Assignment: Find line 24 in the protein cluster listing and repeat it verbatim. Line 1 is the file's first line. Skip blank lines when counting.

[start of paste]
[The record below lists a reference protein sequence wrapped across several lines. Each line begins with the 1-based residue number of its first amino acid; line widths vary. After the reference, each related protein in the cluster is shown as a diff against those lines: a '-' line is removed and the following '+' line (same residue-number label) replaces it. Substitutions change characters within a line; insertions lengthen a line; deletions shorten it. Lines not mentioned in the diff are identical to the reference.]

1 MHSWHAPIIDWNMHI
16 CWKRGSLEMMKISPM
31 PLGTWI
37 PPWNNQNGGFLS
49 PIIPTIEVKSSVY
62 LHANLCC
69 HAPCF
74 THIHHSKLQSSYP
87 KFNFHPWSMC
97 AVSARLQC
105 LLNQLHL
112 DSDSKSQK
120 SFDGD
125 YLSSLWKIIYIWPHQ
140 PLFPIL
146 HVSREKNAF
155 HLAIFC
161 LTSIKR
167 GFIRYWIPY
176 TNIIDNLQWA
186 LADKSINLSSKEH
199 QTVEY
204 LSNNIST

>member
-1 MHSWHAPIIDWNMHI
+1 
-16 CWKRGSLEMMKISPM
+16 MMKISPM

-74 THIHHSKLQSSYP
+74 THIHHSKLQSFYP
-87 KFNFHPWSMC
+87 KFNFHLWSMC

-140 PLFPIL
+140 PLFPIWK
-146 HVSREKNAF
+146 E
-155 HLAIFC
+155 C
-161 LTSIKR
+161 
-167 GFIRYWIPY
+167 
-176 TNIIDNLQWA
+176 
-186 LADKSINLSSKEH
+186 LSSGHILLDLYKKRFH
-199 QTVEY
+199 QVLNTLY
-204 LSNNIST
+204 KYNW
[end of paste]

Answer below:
204 LSNNIST